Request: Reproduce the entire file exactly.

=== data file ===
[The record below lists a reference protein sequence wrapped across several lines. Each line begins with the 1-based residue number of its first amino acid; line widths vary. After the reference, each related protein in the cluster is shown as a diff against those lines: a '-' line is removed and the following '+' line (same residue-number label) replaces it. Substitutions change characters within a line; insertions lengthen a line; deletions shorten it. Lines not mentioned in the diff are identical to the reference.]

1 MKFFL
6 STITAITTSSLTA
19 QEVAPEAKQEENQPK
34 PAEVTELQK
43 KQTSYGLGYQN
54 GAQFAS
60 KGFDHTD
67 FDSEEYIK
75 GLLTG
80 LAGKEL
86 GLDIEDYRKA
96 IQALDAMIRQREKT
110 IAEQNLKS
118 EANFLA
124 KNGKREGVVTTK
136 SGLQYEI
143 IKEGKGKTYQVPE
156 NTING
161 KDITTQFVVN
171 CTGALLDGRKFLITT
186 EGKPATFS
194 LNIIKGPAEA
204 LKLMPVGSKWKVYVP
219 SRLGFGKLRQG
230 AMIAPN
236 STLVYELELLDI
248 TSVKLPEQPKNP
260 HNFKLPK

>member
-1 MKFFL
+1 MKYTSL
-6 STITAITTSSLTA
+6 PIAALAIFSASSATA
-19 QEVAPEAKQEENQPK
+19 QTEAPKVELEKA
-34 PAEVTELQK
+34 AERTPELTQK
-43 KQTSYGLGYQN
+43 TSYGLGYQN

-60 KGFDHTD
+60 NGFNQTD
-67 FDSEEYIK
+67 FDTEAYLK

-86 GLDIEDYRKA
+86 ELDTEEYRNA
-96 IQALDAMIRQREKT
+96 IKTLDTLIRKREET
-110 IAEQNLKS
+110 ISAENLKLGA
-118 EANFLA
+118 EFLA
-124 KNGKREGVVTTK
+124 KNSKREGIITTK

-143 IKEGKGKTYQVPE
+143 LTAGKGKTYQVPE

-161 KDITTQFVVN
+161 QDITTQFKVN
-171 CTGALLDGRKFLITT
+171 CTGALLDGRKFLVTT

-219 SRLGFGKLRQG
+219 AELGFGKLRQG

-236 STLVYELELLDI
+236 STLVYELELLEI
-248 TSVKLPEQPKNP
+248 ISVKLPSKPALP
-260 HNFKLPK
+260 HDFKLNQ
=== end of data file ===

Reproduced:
[The record below lists a reference protein sequence wrapped across several lines. Each line begins with the 1-based residue number of its first amino acid; line widths vary. After the reference, each related protein in the cluster is shown as a diff against those lines: a '-' line is removed and the following '+' line (same residue-number label) replaces it. Substitutions change characters within a line; insertions lengthen a line; deletions shorten it. Lines not mentioned in the diff are identical to the reference.]

1 MKFFL
6 STITAITTSSLTA
19 QEVAPEAKQEENQPK
34 PAEVTELQK
43 KQTSYGLGYQN
54 GAQFAS
60 KGFDHTD
67 FDSEEYIK
75 GLLTG
80 LAGKEL
86 GLDIEDYRKA
96 IQALDAMIRQREKT
110 IAEQNLKS
118 EANFLA
124 KNGKREGVVTTK
136 SGLQYEI
143 IKEGKGKTYQVPE
156 NTING
161 KDITTQFVVN
171 CTGALLDGRKFLITT
186 EGKPATFS
194 LNIIKGPAEA
204 LKLMPVGSKWKVYVP
219 SRLGFGKLRQG
230 AMIAPN
236 STLVYELELLDI
248 TSVKLPEQPKNP
260 HNFKLPK

>member
-1 MKFFL
+1 MKYTSL
-6 STITAITTSSLTA
+6 PIAALAIFSASSATA
-19 QEVAPEAKQEENQPK
+19 QTEAPKVELEKA
-34 PAEVTELQK
+34 AERTPELTQK
-43 KQTSYGLGYQN
+43 TSYGLGYQN

-60 KGFDHTD
+60 NGFNQTD
-67 FDSEEYIK
+67 FDTEAYLK

-86 GLDIEDYRKA
+86 ELDTEEYRNA
-96 IQALDAMIRQREKT
+96 IKTLDTLIRKREET
-110 IAEQNLKS
+110 ISAENLKLGA
-118 EANFLA
+118 EFLA
-124 KNGKREGVVTTK
+124 KNSKREGIITTK

-143 IKEGKGKTYQVPE
+143 LTAGKGKTYQVPE

-161 KDITTQFVVN
+161 QDITTQFKVN
-171 CTGALLDGRKFLITT
+171 CTGALLDGRKFLVTT

-219 SRLGFGKLRQG
+219 AELGFGKLRQG

-236 STLVYELELLDI
+236 STLVYELELLEI
-248 TSVKLPEQPKNP
+248 ISVKLPSKPALP
-260 HNFKLPK
+260 HDFKLNQ